By Lani Duke
Pawlet revises town plan, asks for citzen input
PAWLET—The Pawlet Planning Commission is asking town residents for input as it works to revise the Town Plan, using data gathered by a townwide survey that is available online. Questions include respondents’ years in Pawlet, age, use of social and other media, and a number of issues in the community’s future: growth rate, educational opportunities, affordable and senior housing, arts, agriculture, and renewable energy.
FAIR HAVEN—The Fair Haven Planning Commission is finishing a draft that will be discussed by the Select Board on Tuesday, March 31. Given approval by the Select Board approval, constituents at public hearings, and Rutland Regional Planning Commission, the town will again have an official town plan and can resubmit for Village Center or even Downtown designation.
Given Village Center designation, Fair Haven may receive a host of community development tools: tax credits for historic building improvements, facade and code improvements, and technology installation or improvement. The town will also receive priority consideration for municipal planning grants and for the lease of construction of buildings. It will also have the ability to create Special Assessment (business improvement) districts to raise funds for special projects.
Town Manager Herb Durfee looks forward to getting to that point. He foresees helping Fair Haven become a destination and to helping Opera House owner Dave Nelson and others make improvements to their commercial properties. But first steps first, and right now that is getting a town plan completed and approved.
Castleton police station revote forthcoming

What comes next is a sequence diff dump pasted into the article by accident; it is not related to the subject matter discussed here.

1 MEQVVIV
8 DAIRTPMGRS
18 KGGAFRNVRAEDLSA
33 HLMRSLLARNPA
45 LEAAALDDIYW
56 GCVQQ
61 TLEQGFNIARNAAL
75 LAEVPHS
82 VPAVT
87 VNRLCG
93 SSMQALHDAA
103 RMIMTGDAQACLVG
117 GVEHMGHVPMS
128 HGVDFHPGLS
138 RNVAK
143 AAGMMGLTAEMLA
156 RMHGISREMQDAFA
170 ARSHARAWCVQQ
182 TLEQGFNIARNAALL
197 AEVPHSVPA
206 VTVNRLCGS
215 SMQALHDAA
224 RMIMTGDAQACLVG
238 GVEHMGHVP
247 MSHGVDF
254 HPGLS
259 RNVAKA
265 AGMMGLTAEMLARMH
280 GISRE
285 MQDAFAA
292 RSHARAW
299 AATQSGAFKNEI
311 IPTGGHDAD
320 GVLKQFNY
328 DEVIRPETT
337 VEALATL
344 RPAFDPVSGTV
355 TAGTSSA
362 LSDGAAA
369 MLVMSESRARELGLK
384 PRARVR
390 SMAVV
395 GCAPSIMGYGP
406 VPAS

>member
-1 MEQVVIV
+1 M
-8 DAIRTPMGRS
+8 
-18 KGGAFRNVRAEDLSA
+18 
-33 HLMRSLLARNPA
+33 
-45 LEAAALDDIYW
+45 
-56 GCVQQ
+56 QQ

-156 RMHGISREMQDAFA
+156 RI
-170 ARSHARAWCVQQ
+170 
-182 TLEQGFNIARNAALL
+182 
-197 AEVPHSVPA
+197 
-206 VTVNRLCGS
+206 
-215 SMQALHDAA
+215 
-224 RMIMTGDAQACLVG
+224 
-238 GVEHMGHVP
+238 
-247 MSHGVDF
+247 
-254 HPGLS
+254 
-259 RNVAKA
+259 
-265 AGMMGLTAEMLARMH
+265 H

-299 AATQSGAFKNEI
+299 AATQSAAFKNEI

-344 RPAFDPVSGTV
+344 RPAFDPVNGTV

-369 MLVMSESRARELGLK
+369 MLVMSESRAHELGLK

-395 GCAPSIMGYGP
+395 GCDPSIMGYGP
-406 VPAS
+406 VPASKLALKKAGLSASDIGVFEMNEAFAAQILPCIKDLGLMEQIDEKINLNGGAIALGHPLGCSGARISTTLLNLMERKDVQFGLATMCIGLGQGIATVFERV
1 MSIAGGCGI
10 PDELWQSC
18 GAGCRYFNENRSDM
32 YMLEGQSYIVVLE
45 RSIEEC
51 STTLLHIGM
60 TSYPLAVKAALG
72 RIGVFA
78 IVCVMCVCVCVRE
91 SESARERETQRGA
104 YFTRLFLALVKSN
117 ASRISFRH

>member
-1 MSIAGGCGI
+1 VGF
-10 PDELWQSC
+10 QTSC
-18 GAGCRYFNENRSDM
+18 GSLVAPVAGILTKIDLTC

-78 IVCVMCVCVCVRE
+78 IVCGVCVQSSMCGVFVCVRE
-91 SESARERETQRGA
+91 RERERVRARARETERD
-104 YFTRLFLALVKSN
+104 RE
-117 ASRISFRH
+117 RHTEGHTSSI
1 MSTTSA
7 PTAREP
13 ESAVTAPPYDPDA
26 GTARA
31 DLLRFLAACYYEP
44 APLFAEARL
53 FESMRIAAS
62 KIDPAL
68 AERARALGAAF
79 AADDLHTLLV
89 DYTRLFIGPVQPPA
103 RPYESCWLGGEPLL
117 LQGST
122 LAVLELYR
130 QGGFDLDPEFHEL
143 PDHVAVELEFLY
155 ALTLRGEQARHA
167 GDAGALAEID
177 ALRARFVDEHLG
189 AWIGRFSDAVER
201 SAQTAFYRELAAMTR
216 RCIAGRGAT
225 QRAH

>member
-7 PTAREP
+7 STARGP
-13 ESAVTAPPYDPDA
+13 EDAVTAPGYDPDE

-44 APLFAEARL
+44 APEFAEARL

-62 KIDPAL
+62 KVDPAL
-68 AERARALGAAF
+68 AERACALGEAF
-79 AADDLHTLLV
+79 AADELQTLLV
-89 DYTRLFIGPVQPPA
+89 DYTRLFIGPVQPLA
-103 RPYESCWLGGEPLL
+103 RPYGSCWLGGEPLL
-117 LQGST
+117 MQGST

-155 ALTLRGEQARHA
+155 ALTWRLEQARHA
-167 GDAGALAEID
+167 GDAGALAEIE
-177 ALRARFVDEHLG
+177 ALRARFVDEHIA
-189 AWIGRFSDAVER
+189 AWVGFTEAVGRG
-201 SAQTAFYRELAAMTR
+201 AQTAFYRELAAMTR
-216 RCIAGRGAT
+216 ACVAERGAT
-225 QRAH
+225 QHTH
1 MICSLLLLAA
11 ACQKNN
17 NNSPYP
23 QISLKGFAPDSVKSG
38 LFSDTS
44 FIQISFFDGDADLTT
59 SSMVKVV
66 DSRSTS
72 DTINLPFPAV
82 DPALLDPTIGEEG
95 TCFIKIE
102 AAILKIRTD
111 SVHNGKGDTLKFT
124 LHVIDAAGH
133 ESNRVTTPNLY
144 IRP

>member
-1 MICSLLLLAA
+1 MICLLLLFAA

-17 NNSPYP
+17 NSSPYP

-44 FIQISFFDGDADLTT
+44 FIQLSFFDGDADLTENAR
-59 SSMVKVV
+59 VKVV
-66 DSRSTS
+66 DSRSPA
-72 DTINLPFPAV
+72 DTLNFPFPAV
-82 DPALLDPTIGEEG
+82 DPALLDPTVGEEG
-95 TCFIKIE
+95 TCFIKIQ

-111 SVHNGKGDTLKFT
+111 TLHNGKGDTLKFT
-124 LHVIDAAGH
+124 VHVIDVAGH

CASTLETON—Town Meeting Day voters in Castleton turned down a ballot item asking for an appropriation of $300,420 for a new police station. The margin was extremely narrow, 365 to 353—only 12 votes. A recount on March 9 added one vote of approval but no new votes against.
Enough Castleton voters are sufficiently unhappy with that result to petition for a revote. Town clerk Nedra Boutwell has confirmed 154 signatures on a petition requesting another vote for the proposal that had been Article 50 on the town meeting ballot.
Part of the drive for the revote petition comes from dissatisfaction with the quality of the ballot recount results–not the numbers that were counted, but the number of ballots that could not be counted or were not filled out. It is not unusual for voters to not vote on all issues on the ballot or not mark their ballots in accordance with the instructions. Some do so because they do not wish to vote on a specific item, but others do so because they fail to read or understand the instructions.
In spite of the number of informational meetings held in Castleton, there is a possibility that voters misunderstood the ballot item. Building the fire station, proponents say, would require no additional bond because the approximately $300,000 needed for the police department building would be covered by the sale of school buses owned by the town school district.
to Spring Hill Horse Rescue of Clarendon for taking in four starving thoroughbreds from Poultney. Serious neglect had first been reported by concerned citizens in November, and Spring Hill had offered free blankets and hay vouchers. Complaints continued and the animals’ lives were at risk when the rescue organization asked the Vermont State Police to assist in an intervention. The animals, which have been signed over to Spring Hill, are expected to recover and be available for adoption in about six months. Spring Hill, a 501(c)(3) nonprofit, began in 2000 to save auction horses from slaughter. It has rehabbed nearly 2,000 horses since then and receives no state or federal funding. It restructured as a rehab facility about 2005.